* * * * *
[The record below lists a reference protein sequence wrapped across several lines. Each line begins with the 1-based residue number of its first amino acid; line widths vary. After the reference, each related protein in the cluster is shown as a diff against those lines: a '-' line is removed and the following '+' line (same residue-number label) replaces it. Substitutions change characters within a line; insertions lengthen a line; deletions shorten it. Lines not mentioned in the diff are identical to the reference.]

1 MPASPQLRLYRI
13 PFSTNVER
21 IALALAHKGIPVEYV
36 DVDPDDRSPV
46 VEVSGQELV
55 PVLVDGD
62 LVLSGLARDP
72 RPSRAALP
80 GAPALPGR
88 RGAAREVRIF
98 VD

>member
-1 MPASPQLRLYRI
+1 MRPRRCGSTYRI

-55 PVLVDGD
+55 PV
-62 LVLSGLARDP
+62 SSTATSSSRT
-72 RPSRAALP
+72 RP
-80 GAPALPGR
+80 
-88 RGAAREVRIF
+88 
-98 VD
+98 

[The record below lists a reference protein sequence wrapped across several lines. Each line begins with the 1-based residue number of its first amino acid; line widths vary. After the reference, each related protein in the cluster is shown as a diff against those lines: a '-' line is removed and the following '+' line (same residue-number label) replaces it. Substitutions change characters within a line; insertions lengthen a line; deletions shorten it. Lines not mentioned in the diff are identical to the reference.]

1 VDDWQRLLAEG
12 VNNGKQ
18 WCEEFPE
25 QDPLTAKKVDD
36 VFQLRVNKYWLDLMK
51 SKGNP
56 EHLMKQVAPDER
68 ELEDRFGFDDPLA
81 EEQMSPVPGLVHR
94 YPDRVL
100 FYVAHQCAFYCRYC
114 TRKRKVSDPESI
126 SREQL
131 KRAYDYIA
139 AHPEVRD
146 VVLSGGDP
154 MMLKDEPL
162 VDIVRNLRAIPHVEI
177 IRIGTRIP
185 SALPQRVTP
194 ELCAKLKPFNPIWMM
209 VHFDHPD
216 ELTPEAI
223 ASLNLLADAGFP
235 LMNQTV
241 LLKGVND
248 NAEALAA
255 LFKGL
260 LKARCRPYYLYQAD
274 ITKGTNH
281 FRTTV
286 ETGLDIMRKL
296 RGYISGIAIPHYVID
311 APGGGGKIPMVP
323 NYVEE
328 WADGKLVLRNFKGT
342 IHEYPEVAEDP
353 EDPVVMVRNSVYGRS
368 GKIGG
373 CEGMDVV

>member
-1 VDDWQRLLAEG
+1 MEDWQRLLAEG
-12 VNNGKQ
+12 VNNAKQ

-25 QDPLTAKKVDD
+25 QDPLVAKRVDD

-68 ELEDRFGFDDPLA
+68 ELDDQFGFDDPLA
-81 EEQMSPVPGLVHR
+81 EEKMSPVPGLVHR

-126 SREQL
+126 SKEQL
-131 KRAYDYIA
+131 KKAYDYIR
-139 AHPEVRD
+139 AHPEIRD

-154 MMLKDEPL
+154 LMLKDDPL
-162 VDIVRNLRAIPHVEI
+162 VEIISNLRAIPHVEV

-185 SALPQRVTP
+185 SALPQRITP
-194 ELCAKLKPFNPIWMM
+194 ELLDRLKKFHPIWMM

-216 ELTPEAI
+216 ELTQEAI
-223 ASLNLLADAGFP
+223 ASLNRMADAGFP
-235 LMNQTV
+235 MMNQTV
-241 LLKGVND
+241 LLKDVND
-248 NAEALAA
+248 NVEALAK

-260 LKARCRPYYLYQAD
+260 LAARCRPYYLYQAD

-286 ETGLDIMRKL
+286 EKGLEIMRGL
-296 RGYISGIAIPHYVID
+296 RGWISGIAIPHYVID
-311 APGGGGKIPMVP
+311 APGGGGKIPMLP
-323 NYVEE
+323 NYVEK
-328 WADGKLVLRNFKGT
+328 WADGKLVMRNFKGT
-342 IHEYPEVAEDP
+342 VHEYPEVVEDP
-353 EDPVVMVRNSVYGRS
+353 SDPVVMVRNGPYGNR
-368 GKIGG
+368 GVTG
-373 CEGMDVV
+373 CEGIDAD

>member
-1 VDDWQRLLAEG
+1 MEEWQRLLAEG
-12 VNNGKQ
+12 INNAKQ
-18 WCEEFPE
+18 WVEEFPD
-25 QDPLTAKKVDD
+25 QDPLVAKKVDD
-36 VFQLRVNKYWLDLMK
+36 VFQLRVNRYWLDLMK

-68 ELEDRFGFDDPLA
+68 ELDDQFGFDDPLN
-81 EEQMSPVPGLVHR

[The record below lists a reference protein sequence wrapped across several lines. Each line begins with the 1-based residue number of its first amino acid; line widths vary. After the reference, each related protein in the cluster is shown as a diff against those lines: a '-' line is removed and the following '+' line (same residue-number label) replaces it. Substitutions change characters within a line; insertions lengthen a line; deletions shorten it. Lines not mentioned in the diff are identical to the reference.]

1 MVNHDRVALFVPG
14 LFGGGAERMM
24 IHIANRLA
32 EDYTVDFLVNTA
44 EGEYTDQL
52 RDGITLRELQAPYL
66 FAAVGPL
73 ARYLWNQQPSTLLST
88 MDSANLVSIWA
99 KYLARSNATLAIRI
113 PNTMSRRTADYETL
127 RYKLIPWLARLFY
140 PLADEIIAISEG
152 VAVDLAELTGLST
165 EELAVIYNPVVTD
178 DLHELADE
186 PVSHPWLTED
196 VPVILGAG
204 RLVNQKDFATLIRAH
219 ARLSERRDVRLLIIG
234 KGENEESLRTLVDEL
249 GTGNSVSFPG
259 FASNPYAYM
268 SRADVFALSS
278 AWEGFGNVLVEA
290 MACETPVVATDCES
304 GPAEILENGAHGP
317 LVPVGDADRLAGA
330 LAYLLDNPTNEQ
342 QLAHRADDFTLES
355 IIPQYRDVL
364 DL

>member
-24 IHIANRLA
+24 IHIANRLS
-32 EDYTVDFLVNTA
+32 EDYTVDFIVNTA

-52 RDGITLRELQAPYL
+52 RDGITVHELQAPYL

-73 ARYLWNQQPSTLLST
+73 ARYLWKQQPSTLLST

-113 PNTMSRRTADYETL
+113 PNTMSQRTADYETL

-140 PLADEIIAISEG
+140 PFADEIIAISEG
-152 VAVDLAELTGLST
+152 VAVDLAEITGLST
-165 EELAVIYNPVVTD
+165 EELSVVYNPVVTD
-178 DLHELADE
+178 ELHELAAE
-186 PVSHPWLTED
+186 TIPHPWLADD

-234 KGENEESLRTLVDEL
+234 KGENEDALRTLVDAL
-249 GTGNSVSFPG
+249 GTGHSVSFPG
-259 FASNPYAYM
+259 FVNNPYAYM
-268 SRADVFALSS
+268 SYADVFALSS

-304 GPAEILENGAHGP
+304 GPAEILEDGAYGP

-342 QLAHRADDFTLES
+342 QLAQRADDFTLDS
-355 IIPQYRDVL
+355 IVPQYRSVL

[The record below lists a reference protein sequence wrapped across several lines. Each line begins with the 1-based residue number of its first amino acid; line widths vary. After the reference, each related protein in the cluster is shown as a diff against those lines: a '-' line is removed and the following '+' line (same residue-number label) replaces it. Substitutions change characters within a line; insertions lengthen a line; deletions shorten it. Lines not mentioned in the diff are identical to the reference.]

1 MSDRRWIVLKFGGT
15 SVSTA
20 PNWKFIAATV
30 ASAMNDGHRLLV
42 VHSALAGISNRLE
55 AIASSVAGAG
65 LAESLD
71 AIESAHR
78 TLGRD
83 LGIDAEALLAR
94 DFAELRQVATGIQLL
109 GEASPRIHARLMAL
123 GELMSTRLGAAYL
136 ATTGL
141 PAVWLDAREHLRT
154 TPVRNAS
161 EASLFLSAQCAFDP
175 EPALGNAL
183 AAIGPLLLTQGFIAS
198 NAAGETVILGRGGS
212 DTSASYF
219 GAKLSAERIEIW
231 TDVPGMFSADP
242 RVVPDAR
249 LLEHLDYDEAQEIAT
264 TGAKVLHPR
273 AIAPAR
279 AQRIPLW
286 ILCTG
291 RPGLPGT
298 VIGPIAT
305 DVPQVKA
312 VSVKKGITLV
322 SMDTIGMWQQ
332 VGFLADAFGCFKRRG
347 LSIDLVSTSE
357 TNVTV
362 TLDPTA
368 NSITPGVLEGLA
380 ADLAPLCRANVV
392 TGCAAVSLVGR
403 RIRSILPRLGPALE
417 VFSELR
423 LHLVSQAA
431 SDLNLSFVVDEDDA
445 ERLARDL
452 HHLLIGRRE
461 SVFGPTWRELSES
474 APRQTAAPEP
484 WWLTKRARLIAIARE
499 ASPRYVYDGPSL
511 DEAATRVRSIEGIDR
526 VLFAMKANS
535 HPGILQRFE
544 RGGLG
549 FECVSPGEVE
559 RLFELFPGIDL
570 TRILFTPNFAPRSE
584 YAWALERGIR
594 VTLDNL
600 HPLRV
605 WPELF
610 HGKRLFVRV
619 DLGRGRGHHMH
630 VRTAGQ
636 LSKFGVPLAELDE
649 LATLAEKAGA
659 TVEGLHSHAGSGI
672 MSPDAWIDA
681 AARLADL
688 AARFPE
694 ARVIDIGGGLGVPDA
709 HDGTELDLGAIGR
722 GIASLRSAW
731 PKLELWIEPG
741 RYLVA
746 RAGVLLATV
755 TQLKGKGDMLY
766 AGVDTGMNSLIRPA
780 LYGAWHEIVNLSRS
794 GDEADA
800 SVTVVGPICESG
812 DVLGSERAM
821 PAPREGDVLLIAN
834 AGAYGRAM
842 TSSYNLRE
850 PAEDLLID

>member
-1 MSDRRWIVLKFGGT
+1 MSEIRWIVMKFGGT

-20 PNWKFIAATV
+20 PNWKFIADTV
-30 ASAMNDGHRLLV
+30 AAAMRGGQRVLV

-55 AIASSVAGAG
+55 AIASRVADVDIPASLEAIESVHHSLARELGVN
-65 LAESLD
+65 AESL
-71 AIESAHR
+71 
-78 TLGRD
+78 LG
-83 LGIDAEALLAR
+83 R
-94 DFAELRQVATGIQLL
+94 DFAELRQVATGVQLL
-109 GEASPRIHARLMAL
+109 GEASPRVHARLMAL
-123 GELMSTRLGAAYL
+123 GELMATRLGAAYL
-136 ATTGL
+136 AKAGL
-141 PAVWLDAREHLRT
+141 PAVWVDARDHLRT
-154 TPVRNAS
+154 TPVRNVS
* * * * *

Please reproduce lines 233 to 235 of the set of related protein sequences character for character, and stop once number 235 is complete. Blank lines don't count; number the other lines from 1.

273 AIAPAR
279 AQRIPLW
286 ILCTG